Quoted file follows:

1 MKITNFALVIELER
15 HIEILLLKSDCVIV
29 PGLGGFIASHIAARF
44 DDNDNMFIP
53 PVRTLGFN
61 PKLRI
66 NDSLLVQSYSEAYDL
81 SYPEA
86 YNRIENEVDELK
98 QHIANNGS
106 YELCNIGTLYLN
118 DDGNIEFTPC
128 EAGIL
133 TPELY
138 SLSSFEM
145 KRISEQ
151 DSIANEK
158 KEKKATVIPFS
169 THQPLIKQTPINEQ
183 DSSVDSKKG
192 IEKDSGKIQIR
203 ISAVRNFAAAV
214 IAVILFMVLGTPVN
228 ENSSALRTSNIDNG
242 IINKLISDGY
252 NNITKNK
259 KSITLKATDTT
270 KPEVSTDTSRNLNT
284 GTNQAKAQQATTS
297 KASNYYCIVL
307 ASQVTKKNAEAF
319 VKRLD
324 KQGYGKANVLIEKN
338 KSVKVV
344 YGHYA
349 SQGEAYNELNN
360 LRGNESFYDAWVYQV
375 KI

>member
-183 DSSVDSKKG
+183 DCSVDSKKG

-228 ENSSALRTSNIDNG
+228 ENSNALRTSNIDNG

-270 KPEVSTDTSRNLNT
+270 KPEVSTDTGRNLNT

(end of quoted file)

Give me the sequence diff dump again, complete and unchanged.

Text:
1 MKITNFALVIELER
15 HIEILLLKSDCVIV
29 PGLGGFIASHIAARF
44 DDNDNMFIP
53 PVRTLGFN
61 PKLRI
66 NDSLLVQSYSEAYDL
81 SYPEA
86 YNRIENEVDELK
98 QHIANNGS
106 YELCNIGTLYLN
118 DDGNIEFTPC
128 EAGIL
133 TPELY
138 SLSSFEM
145 KRISEQ
151 DSIANEK
158 KEKKATVIPFS
169 THQPLIKQTPINEQ
183 DSSVDSKKG
192 IEKDSGKIQIR
203 ISAVRNFAAAV
214 IAVILFMVLGTPVN
228 ENSSALRTSNIDNG
242 IINKLISDGY
252 NNITKNK
259 KSITLKATDTT
270 KPEVSTDTSRNLNT
284 GTNQAKAQQATTS
297 KASNYYCIVL
307 ASQVTKKNAEAF
319 VKRLD
324 KQGYGKANVLIEKN
338 KSVKVV
344 YGHYA
349 SQGEAYNELNN
360 LRGNESFYDAWVYQV
375 KI

>member
-183 DSSVDSKKG
+183 DCSVDSKKG

-228 ENSSALRTSNIDNG
+228 ENSNALRTSNIDNG

-270 KPEVSTDTSRNLNT
+270 KPEVSTDTGRNLNT